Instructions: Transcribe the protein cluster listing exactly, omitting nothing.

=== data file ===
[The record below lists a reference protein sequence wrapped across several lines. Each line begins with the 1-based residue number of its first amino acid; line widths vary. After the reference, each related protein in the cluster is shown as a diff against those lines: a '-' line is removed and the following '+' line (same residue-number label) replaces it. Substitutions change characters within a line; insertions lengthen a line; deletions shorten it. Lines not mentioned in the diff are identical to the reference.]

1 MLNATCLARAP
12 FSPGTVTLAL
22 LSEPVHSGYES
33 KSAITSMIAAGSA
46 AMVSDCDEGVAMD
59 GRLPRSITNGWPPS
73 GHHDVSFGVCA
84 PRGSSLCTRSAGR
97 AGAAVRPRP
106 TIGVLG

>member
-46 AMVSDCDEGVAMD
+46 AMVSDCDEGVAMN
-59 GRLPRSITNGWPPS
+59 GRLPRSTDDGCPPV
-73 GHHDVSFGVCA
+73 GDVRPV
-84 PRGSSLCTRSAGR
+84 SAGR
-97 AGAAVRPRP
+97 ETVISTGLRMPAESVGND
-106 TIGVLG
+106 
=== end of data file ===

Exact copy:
[The record below lists a reference protein sequence wrapped across several lines. Each line begins with the 1-based residue number of its first amino acid; line widths vary. After the reference, each related protein in the cluster is shown as a diff against those lines: a '-' line is removed and the following '+' line (same residue-number label) replaces it. Substitutions change characters within a line; insertions lengthen a line; deletions shorten it. Lines not mentioned in the diff are identical to the reference.]

1 MLNATCLARAP
12 FSPGTVTLAL
22 LSEPVHSGYES
33 KSAITSMIAAGSA
46 AMVSDCDEGVAMD
59 GRLPRSITNGWPPS
73 GHHDVSFGVCA
84 PRGSSLCTRSAGR
97 AGAAVRPRP
106 TIGVLG

>member
-46 AMVSDCDEGVAMD
+46 AMVSDCDEGVAMN
-59 GRLPRSITNGWPPS
+59 GRLPRSTDDGCPPV
-73 GHHDVSFGVCA
+73 GDVRPV
-84 PRGSSLCTRSAGR
+84 SAGR
-97 AGAAVRPRP
+97 ETVISTGLRMPAESVGND
-106 TIGVLG
+106 